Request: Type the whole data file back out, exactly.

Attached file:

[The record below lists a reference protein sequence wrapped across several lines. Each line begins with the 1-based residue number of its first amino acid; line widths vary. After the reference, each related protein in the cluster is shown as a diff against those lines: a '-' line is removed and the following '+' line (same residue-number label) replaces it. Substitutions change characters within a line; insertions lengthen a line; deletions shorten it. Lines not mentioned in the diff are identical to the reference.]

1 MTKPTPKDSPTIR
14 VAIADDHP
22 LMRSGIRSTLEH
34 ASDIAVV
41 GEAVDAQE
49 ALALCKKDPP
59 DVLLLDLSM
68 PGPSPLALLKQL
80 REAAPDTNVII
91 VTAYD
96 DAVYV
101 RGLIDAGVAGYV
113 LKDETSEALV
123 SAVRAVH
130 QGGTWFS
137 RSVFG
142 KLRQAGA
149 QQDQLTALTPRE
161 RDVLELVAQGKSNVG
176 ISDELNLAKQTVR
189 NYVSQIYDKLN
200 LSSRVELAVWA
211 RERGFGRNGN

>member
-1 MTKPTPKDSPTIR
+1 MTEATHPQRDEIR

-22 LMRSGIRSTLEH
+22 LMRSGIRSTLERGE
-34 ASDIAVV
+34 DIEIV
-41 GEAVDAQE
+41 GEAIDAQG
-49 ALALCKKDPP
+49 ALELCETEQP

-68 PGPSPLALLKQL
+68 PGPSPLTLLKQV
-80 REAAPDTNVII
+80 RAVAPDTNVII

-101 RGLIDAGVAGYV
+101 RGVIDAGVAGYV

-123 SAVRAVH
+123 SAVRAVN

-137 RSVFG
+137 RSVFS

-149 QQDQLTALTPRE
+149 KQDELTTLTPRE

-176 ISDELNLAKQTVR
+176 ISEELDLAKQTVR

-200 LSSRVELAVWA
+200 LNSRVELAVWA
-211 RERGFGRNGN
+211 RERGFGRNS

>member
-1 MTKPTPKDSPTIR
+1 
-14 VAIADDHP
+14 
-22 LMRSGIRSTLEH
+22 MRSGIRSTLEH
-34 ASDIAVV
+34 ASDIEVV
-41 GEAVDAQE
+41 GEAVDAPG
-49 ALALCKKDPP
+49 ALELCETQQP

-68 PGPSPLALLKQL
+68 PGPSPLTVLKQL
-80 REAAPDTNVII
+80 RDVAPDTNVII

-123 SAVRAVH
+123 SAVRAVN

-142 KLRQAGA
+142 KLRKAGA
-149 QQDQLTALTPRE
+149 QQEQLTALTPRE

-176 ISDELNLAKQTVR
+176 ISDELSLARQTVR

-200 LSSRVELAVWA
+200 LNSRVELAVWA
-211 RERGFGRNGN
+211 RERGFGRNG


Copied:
[The record below lists a reference protein sequence wrapped across several lines. Each line begins with the 1-based residue number of its first amino acid; line widths vary. After the reference, each related protein in the cluster is shown as a diff against those lines: a '-' line is removed and the following '+' line (same residue-number label) replaces it. Substitutions change characters within a line; insertions lengthen a line; deletions shorten it. Lines not mentioned in the diff are identical to the reference.]

1 MTKPTPKDSPTIR
14 VAIADDHP
22 LMRSGIRSTLEH
34 ASDIAVV
41 GEAVDAQE
49 ALALCKKDPP
59 DVLLLDLSM
68 PGPSPLALLKQL
80 REAAPDTNVII
91 VTAYD
96 DAVYV
101 RGLIDAGVAGYV
113 LKDETSEALV
123 SAVRAVH
130 QGGTWFS
137 RSVFG
142 KLRQAGA
149 QQDQLTALTPRE
161 RDVLELVAQGKSNVG
176 ISDELNLAKQTVR
189 NYVSQIYDKLN
200 LSSRVELAVWA
211 RERGFGRNGN

>member
-1 MTKPTPKDSPTIR
+1 MTEATHPQRDEIR

-22 LMRSGIRSTLEH
+22 LMRSGIRSTLERGE
-34 ASDIAVV
+34 DIEIV
-41 GEAVDAQE
+41 GEAIDAQG
-49 ALALCKKDPP
+49 ALELCETEQP

-68 PGPSPLALLKQL
+68 PGPSPLTLLKQV
-80 REAAPDTNVII
+80 RAVAPDTNVII

-101 RGLIDAGVAGYV
+101 RGVIDAGVAGYV

-123 SAVRAVH
+123 SAVRAVN

-137 RSVFG
+137 RSVFS

-149 QQDQLTALTPRE
+149 KQDELTTLTPRE

-176 ISDELNLAKQTVR
+176 ISEELDLAKQTVR

-200 LSSRVELAVWA
+200 LNSRVELAVWA
-211 RERGFGRNGN
+211 RERGFGRNS

>member
-1 MTKPTPKDSPTIR
+1 
-14 VAIADDHP
+14 
-22 LMRSGIRSTLEH
+22 MRSGIRSTLEH
-34 ASDIAVV
+34 ASDIEVV
-41 GEAVDAQE
+41 GEAVDAPG
-49 ALALCKKDPP
+49 ALELCETQQP

-68 PGPSPLALLKQL
+68 PGPSPLTVLKQL
-80 REAAPDTNVII
+80 RDVAPDTNVII

-123 SAVRAVH
+123 SAVRAVN

-142 KLRQAGA
+142 KLRKAGA
-149 QQDQLTALTPRE
+149 QQEQLTALTPRE

-176 ISDELNLAKQTVR
+176 ISDELSLARQTVR

-200 LSSRVELAVWA
+200 LNSRVELAVWA
-211 RERGFGRNGN
+211 RERGFGRNG